Partial melting of garnet lherzolite with water and carbon dioxide at 3 GPa using a new melt extraction technique: implications for intraplate magmatism

  • Amrei Baasner
  • Etienne Médard
  • Didier Laporte
  • Géraldine Hoffer
Original Paper

Abstract

The origin and source rocks of alkali-rich and SiO2-undersatured magmas in the Earth’s upper mantle are still under debate. The garnet signature in rare earth element patterns of such magmas suggests a garnet-bearing source rock, which could be garnet lherzolite or garnet pyroxenite. Partial melting experiments were performed at 2.8 GPa and 1345–1445 °C in a piston-cylinder using mixtures of natural lherzolite with either 0.4 wt% H2O and 0.4 wt% CO2 or 0.7 wt% H2O and 0.7 wt% CO2. Different designs of AuPd capsules were used for melt extraction. The most successful design included a pentagonally shaped disc placed in the top part of the capsule for sufficient melt extraction. The degrees of partial melting range from 0.2 to 0.04 and decrease with decreasing temperature and volatile content. All samples contain olivine and orthopyroxene. The amounts of garnet and clinopyroxene decrease with increasing degree of partial melting until both minerals disappear from the residue. Depending on the capsule design, the melts quenched to a mixture of quench crystals and residual glass or to glass, allowing measurement of the volatile concentrations by Raman spectroscopy. The compositions of the partial melts range from basalts through picrobasalts to foidites. Compared to literature data for melting of dry lherzolites, the presence of H2O and CO2 reduces the SiO2 concentration and increases the MgO concentration of partial melts, but it has no observable effect on the enrichment of Na2O in the partial melts. The partial melts have compositions similar to natural melilitites from intraplate settings, which shows that SiO2-undersaturated intraplate magmas can be generated by melting of garnet lherzolite in the Earth’s upper mantle in the presence of H2O and CO2.

Keywords

Mantle Garnet lherzolite Partial melting Intraplate setting Carbon dioxide Water 

Notes

Acknowledgments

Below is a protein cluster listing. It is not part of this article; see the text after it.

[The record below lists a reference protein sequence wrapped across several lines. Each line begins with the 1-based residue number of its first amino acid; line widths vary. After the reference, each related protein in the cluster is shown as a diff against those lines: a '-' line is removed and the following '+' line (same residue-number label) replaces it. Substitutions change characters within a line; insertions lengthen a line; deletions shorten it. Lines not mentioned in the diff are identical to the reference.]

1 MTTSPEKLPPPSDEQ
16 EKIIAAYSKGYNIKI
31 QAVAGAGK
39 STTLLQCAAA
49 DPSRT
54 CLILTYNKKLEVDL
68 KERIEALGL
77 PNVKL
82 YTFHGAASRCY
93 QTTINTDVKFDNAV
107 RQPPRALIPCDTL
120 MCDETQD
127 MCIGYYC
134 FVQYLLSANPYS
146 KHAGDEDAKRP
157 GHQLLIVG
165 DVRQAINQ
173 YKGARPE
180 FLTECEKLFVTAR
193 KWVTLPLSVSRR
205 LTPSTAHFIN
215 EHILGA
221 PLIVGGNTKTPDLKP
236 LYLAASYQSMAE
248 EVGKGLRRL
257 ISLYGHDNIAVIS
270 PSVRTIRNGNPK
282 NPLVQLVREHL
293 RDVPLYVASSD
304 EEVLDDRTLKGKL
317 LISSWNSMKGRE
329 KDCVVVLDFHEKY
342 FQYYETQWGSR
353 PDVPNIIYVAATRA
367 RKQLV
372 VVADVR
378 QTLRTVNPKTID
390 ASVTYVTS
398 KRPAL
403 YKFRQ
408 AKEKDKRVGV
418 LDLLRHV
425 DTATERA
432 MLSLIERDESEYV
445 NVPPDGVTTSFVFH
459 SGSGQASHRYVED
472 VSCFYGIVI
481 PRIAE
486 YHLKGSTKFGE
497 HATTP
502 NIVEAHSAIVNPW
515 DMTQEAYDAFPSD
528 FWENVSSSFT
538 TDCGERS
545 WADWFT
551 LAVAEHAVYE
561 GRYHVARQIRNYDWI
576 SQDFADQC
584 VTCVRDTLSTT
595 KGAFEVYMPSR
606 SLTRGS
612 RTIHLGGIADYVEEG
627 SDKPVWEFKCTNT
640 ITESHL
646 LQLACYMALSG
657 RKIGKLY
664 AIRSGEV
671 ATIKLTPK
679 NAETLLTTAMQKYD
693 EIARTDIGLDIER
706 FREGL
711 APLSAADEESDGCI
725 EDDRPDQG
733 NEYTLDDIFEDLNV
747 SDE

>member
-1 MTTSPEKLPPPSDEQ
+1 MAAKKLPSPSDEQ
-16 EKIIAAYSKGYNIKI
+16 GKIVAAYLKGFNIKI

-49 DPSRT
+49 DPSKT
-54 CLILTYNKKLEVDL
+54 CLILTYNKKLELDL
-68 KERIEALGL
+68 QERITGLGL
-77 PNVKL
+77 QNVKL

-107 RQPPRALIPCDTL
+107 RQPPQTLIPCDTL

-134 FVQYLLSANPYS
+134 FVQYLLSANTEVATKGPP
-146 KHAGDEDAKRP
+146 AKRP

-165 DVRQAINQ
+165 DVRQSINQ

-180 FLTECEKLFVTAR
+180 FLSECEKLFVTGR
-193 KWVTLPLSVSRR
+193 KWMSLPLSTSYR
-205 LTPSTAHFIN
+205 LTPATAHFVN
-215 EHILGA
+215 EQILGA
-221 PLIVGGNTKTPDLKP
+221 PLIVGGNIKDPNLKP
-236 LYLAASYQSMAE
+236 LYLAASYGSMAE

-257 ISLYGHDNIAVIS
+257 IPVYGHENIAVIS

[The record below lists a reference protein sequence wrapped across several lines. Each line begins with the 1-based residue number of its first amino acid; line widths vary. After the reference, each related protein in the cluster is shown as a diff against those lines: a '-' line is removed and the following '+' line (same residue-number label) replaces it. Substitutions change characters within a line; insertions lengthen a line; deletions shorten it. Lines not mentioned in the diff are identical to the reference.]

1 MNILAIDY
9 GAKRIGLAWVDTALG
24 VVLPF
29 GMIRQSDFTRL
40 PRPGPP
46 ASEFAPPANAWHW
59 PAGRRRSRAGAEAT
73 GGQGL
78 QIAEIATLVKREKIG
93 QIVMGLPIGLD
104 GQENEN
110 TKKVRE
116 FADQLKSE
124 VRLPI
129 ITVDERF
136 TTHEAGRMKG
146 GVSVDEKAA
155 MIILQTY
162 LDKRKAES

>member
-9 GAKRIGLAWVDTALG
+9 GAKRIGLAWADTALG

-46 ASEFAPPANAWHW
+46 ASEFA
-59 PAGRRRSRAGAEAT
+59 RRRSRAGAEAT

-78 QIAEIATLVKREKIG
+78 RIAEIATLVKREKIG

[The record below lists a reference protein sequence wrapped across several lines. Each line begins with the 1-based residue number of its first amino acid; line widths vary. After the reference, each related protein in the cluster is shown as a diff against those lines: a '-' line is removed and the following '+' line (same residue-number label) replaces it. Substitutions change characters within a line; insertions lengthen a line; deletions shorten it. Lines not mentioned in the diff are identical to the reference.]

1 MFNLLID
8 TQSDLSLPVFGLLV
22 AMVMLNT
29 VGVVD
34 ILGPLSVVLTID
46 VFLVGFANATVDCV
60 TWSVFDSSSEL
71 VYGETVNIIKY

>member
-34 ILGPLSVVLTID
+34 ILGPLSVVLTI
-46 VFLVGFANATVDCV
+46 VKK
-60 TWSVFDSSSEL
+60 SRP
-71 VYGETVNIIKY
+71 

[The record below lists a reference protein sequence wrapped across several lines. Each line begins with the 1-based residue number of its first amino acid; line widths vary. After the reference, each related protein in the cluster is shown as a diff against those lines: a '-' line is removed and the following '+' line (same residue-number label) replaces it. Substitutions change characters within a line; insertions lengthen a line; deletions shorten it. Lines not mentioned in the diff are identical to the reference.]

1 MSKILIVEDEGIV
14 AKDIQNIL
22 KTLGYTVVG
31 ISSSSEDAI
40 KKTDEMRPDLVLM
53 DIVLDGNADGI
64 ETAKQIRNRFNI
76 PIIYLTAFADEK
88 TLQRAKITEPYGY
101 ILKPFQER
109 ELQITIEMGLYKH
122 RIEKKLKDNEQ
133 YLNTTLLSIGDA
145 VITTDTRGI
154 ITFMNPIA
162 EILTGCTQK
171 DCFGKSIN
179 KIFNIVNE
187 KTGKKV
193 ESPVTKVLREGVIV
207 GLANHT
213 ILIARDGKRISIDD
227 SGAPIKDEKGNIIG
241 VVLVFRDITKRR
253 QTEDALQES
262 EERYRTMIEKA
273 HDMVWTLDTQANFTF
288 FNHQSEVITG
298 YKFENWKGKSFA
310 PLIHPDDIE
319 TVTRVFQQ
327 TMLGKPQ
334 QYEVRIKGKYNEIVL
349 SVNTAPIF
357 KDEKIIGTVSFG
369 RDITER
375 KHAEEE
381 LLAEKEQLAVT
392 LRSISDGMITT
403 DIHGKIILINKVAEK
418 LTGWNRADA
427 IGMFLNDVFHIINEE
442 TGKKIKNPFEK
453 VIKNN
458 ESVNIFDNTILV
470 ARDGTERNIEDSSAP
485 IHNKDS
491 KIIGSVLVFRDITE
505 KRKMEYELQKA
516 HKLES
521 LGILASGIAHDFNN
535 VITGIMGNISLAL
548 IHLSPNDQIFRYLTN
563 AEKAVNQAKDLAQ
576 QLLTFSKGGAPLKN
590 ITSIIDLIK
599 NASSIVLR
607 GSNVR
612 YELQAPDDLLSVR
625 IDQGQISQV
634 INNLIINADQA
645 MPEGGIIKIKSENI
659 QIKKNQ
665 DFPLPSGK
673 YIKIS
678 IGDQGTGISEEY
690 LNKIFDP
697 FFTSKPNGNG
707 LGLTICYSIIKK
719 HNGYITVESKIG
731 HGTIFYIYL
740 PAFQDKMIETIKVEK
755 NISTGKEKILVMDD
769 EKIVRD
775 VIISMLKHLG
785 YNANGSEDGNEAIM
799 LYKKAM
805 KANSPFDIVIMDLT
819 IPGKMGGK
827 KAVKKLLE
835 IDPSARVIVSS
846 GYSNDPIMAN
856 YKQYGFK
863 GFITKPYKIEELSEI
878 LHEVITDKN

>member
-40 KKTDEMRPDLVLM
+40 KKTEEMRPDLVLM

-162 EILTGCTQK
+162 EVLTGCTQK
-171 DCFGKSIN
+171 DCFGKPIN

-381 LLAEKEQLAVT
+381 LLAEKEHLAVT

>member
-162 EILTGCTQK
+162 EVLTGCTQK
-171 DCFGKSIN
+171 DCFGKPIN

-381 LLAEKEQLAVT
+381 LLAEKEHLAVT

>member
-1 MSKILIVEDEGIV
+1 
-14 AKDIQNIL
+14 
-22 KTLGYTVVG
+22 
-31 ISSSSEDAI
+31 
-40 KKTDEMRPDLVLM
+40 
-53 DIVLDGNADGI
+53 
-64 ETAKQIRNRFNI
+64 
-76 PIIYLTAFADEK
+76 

This research was financed by the French Government Laboratory of Excellence initiative no. ANR-10-LABX-0006, the Région Auvergne, the European Regional Development Fund, the Syster program of CNRS-INSU, and the Agence Nationale de la Recherche (ELECTROLITH Project, Contract No. ANR-2010-BLAN-621). This is Laboratory of Excellence ClerVolc contribution number 196. We thank Dr. Burkhard Schmidt and the Department for Experimental and Applied Mineralogy at Georg-August-University Göttingen for granting us access to their Raman spectrometer. The original design of the cold-sealed, thick-walled capsules (without the inner disc to extract partial melt) was provided to us by Dr. R. P. Rapp. We thank Claire Fonquernie at LMV for the NHCS analyses. We thank Greg Van den Bleeken, Pierre Condamine, Manon Hardiagon, Maxime Mercier and Nathalie Bolfan-Casanova for their support in the laboratory. In addition, we thank the two anonymous reviewers for their constructive comments.

Supplementary material

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Supplementary material 1 (DOC 415 kb)
410_2016_1233_MOESM2_ESM.xlsx (35 kb)
Supplementary material 2 (XLSX 35 kb)
410_2016_1233_MOESM3_ESM.docx (19 kb)
Supplementary material 3 (DOCX 18 kb)

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Copyright information

© Springer-Verlag Berlin Heidelberg 2016

Authors and Affiliations

  • Amrei Baasner
    • 1
  • Etienne Médard
    • 1
  • Didier Laporte
    • 1
  • Géraldine Hoffer
    • 1
    • 2
  1. 1.Laboratoire Magmas et VolcansUniversité Blaise Pascal – CNRS – IRD, OPGCAubiereFrance
  2. 2.QuitoEcuador

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